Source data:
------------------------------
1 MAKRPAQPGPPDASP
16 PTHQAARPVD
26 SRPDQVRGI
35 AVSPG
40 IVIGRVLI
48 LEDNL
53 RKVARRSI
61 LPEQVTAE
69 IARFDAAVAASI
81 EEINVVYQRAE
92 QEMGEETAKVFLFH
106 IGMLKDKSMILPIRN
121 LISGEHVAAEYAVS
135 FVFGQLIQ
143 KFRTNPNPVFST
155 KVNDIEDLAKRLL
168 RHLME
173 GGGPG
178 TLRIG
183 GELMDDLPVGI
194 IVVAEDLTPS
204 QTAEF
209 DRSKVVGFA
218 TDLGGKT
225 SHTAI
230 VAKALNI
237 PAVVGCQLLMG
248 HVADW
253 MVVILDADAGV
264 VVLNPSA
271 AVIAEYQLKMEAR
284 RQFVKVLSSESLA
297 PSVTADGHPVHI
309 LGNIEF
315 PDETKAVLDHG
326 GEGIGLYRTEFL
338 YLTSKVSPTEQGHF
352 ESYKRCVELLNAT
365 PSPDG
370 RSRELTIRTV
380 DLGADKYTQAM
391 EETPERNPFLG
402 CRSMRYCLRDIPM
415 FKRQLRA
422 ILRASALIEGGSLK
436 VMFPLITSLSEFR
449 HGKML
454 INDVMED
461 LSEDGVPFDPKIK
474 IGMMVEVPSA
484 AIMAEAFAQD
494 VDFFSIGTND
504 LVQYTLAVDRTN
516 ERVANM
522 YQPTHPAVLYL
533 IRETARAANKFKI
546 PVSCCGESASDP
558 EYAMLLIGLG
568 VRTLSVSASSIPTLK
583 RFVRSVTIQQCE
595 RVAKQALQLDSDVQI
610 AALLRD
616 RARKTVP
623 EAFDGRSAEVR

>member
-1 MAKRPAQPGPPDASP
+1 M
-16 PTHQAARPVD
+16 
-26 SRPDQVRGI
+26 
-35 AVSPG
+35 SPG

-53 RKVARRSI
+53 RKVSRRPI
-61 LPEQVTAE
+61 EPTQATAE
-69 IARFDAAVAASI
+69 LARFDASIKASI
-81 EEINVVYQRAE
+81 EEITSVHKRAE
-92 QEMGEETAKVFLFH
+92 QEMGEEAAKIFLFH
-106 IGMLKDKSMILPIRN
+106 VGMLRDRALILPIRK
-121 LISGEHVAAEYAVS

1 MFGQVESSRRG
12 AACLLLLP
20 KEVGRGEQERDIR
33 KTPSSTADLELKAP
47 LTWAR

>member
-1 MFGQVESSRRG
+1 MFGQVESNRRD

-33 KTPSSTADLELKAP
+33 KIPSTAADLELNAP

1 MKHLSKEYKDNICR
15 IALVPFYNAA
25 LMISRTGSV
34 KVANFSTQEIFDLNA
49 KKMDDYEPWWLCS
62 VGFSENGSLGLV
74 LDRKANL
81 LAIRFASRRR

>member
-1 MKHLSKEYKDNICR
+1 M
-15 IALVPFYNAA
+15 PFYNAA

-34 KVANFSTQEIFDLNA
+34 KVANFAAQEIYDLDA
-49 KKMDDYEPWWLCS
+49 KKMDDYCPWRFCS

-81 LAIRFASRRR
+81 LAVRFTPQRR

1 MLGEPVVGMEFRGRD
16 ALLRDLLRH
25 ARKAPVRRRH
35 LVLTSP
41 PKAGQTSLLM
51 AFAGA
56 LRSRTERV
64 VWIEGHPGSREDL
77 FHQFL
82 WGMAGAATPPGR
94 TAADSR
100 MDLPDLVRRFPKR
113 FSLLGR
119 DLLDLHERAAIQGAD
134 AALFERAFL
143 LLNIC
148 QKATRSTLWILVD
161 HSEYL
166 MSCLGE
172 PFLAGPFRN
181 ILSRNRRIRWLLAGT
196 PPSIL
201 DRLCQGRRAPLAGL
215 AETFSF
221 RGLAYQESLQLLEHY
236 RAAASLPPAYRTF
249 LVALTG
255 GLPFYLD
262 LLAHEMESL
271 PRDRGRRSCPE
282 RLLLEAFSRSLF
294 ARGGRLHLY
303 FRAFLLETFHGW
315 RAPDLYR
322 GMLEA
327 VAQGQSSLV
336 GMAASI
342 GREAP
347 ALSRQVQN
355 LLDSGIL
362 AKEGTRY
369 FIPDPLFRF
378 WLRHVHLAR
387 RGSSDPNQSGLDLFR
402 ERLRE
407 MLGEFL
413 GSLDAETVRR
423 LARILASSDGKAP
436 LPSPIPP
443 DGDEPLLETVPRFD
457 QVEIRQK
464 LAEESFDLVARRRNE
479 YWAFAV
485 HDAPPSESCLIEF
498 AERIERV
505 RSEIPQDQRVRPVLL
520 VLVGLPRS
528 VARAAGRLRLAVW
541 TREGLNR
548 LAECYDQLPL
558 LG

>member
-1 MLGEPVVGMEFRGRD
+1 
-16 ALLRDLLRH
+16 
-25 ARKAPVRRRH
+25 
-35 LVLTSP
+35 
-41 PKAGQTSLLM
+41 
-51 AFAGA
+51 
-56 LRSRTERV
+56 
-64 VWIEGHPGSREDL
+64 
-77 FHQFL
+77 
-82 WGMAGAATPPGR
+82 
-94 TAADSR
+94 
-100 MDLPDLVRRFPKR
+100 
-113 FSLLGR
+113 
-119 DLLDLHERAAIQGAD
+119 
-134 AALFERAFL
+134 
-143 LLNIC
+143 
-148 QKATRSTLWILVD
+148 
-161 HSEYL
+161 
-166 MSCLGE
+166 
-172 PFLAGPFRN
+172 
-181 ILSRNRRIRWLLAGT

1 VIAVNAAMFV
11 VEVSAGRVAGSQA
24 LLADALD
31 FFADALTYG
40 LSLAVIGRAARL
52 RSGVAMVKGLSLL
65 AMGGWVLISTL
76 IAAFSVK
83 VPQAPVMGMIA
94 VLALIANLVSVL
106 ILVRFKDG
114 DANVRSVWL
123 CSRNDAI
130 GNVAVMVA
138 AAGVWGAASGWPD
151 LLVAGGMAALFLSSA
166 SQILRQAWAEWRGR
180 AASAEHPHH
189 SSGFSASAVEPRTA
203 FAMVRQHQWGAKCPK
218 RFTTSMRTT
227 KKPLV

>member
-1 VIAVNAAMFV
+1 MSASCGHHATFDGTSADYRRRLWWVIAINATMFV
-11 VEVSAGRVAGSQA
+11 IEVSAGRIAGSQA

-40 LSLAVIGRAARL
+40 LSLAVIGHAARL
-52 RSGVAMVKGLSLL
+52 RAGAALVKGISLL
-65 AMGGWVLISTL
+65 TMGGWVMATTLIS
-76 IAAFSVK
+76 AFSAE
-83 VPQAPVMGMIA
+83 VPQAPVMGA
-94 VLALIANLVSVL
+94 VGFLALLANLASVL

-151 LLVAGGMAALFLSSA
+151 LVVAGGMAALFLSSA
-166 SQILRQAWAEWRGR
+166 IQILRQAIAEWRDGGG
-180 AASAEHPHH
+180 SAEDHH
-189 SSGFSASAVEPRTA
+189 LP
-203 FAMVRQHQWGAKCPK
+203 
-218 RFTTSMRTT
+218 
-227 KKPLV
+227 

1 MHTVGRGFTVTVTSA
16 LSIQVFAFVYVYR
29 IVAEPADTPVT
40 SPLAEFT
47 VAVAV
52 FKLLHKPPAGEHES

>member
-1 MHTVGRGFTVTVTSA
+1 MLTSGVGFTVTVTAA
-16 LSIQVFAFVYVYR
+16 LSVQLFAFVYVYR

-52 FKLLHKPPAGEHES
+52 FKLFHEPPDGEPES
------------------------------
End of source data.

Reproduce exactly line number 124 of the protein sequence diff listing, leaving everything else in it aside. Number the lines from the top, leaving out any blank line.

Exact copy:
77 FHQFL